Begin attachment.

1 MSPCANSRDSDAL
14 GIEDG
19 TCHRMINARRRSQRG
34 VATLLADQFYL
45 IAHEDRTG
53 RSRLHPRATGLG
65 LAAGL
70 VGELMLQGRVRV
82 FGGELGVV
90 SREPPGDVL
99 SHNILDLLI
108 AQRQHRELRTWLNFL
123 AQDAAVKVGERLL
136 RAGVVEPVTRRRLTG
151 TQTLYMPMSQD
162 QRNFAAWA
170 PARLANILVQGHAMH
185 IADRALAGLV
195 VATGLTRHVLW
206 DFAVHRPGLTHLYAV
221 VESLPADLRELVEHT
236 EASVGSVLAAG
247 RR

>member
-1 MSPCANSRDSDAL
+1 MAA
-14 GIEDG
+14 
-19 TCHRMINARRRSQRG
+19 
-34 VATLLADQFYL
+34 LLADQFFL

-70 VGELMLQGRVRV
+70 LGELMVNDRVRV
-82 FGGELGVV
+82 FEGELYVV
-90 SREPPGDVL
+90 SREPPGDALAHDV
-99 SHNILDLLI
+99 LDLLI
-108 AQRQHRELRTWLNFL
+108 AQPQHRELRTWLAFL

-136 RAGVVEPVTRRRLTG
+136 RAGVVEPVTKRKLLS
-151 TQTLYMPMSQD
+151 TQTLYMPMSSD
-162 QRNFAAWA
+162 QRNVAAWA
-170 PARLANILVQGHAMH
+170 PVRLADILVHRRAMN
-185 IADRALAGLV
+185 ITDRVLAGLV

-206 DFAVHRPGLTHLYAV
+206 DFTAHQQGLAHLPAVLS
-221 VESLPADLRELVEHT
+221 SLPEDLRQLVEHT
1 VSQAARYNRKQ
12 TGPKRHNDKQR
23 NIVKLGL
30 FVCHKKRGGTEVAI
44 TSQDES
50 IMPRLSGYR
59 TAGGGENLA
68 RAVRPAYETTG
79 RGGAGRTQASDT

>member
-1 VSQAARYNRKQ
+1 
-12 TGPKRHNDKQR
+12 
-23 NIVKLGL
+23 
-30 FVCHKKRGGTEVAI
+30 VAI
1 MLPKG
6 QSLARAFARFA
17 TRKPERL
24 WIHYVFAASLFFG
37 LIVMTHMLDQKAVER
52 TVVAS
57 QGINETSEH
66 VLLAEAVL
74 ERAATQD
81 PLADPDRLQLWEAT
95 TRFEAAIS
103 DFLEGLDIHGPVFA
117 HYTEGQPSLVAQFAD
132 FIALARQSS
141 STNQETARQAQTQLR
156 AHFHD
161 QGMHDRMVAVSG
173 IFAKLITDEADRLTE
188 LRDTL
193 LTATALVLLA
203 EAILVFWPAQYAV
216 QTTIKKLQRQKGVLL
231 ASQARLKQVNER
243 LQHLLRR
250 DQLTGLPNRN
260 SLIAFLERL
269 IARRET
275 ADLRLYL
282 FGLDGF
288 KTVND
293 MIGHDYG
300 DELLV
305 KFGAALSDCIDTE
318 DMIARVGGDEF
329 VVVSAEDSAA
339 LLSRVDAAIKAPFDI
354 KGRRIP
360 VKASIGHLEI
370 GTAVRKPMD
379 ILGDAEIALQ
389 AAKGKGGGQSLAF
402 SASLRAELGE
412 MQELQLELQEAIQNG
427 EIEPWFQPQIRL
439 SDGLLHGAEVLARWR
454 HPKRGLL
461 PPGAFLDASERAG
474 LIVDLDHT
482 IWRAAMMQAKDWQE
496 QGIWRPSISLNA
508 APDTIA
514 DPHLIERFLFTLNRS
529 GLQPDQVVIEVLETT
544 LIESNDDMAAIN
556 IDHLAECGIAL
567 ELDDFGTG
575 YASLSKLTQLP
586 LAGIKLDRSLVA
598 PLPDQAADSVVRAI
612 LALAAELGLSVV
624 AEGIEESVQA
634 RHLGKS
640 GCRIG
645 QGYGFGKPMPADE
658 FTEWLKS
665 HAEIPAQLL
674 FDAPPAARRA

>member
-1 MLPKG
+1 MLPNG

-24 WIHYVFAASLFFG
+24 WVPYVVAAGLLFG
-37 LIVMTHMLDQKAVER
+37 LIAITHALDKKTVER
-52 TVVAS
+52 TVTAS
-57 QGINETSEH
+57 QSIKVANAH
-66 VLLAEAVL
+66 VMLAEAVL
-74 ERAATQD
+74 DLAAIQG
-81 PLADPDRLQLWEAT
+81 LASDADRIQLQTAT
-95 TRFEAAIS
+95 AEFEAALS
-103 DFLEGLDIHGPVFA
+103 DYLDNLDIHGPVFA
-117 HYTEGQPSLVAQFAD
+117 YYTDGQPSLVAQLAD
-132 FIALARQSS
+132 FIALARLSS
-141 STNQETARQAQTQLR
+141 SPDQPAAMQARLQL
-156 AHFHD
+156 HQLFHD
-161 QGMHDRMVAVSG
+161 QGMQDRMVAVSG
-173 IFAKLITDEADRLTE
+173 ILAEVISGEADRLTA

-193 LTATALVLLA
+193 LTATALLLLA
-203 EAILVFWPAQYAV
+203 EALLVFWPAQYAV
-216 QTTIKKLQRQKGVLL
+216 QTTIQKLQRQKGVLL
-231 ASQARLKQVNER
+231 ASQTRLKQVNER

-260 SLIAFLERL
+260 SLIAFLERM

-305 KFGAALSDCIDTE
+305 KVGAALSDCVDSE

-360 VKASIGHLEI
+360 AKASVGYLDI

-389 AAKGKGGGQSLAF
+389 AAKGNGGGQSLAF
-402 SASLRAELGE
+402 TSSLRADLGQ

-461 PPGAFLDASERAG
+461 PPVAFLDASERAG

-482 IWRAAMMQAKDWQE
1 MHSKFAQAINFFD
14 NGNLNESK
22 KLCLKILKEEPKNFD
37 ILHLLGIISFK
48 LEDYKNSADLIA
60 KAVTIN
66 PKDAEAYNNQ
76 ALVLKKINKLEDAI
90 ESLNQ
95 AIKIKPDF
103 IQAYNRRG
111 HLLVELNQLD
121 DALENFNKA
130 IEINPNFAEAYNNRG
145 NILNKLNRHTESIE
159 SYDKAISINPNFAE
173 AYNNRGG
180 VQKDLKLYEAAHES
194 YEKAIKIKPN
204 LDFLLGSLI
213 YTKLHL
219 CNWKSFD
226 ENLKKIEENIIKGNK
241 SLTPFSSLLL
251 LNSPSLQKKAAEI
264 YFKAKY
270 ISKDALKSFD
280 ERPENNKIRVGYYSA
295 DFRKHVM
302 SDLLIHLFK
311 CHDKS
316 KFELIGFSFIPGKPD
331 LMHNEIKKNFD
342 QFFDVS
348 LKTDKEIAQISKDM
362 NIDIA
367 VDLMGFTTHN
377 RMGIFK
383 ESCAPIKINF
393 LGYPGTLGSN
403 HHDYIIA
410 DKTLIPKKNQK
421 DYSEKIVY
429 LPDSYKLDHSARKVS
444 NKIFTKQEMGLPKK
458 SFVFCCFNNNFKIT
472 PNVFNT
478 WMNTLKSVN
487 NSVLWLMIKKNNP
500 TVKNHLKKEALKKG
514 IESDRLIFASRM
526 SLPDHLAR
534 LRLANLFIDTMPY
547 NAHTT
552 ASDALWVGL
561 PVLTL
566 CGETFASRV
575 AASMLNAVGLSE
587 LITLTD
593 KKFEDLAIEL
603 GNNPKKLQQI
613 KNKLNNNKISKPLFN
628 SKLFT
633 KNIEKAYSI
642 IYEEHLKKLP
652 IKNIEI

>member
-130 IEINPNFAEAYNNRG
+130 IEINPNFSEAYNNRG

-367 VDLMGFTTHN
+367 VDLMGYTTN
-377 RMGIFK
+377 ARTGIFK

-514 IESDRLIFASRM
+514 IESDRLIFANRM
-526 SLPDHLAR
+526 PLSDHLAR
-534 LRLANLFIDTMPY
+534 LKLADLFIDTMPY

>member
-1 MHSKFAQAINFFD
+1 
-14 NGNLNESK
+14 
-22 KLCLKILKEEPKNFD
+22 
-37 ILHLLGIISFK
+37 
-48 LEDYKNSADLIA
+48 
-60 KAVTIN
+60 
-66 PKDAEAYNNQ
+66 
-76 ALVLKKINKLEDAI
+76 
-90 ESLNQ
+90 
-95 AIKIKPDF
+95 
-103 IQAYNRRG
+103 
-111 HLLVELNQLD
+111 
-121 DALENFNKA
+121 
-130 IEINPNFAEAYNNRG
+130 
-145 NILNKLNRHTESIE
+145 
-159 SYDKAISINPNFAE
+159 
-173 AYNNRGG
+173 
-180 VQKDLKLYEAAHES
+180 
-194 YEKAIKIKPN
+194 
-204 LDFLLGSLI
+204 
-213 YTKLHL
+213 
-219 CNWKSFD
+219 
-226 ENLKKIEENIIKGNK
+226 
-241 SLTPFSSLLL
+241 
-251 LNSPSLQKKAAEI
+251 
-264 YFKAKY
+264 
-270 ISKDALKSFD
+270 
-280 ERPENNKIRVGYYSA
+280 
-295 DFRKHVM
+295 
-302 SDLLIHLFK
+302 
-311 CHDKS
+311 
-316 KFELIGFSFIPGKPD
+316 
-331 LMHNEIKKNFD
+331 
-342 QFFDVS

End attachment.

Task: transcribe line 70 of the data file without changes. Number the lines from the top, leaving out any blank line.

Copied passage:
+12 